The stabilization device preferably includes a device of the type commonly known as the Cohn Cardiac Stabilizer marketed by the Genzyme Corporation of Cambridge Mass., although horseshoe or suction type devices may also be used. The preferred form of the stabilization device is a generally square or rectangularly shaped member having a planar surface with centrally located opening therein. This opening is the area through which the surgeon performs the anastomosis or other procedure on the tissue of the beating heart. The stabilization device is preferably a two piece member so that once the anastomosis is completed, the pieces may be separated to remove the device from around the anastomosis. As described more fully below, flexible tapes are sutured through the tissue and then threaded through the stabilizing device. Once the stabilization device is positioned in the desired orientation and location in contact with the tissue, the flexible tapes are then pulled snug through the opening of the stabilization device to provide a system which minimizes the overall movement of the predetermined area of the tissue.

The stabilization arm of the present invention preferably includes a curved longated handle or shaft segment having a first end and a connector thereon for releasably connecting the stabilization device to the elongated handle first end. This connection allows the stabilization device to be pivotally and slidably moved to a desired position into contact with the predetermined area of the tissue of the patient while minimizing the interference of the stabilization device and stabilization arm with the field of view in the surgical field. The stabilization arm also includes amounting mechanism or sled member which is preferably slidable along the retractor arm segment for removably securing the stabilization arm to at least one of the rails on the retractor arms and/or the rack segment of the retractor. The stabilization arm may also be positioned above or below the horizontal pivot point of the sled member to farther increase the versatility of the stabilization system to allow the stabilization device to be positioned in the desired location in the surgical site.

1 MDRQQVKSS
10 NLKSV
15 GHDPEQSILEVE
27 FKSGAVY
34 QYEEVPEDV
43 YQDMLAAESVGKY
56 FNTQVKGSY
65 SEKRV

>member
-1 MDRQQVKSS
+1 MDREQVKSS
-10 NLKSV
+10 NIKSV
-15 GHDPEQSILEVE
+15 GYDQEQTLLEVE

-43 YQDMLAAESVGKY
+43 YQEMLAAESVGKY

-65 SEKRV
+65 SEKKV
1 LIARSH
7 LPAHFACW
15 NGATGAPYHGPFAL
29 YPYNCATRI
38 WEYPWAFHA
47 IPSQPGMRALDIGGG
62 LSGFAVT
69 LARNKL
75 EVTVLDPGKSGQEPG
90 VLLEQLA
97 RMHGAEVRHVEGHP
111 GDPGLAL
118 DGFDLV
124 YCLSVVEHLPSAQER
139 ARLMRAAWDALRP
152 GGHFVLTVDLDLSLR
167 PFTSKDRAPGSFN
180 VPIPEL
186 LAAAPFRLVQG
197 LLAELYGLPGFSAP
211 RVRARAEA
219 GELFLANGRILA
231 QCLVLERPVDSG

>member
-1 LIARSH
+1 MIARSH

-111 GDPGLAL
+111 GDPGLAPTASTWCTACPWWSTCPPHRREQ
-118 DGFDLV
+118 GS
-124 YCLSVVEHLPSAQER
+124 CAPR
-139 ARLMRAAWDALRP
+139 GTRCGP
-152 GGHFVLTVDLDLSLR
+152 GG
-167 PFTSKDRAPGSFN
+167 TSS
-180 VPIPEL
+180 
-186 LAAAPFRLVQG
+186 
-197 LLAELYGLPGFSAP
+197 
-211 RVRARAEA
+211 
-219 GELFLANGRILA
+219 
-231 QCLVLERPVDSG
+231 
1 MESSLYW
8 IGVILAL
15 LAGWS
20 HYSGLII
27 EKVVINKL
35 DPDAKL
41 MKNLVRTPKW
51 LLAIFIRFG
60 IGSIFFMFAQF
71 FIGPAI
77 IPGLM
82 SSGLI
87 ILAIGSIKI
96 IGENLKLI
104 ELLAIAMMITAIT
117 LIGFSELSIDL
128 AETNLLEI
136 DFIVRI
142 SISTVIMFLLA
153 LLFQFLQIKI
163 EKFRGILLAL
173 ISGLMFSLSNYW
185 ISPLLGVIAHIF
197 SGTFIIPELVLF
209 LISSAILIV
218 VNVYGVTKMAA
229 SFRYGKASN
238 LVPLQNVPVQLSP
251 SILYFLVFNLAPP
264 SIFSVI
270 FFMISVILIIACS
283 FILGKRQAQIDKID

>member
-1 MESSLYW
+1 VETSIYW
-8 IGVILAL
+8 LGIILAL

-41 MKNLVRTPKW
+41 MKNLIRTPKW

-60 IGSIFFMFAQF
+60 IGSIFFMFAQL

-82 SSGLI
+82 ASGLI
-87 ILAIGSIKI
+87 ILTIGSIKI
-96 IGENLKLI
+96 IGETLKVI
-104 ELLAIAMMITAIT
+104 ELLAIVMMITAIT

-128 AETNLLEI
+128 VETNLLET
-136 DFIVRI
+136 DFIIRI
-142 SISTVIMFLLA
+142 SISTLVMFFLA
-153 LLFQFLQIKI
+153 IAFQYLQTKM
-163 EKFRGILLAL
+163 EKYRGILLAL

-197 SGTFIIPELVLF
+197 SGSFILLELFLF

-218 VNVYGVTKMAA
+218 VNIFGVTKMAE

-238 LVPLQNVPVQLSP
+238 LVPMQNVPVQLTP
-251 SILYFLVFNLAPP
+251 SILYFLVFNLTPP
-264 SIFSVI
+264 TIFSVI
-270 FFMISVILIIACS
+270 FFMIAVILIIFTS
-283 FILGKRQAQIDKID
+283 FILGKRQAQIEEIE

According to one aspect of the present invention, the arms of the retractor are configured with a front edge and a step in the top surface thereof to form an elongated rail surface along substantially the entire length thereof. The step is preferably spaced apart a predetermined and consistent distance from the front edge and is also located on the interconnecting or rack segment of the retractor. Also, the stabilization arm preferably includes a mounting mechanism or sled member which is configured to removably engage the front edge and the step at any desired location on one or more of the arms or the rack segment of the retractor. The mounting mechanism includes a lever for selectively engaging the step and front edge on the arm or rack segment of the retractor so the mounting mechanism is removably and slidably secured to the arms or the rack segment.

In another aspect of the present invention, there is featured a surgical retractor including two arms, a rack segment and a plurality of sternal blades with at least one blade extending downwardly from each arm. Each blade includes an upper section adjacent to the bottom surface of the arm and a lower section extending distally from the arm. A slot on the bottom surface of the arms includes a tapered surface adjacent to the front edge thereof to facilitate the placement of the blades on the arms. A lip surface is also located adjacent to the slots on the bottom surface of the arms to securely retain the blades on the bottom surface of the arms during the procedure while still allowing the blades to be easily removable for initial positioning and subsequent sterilization following the procedure.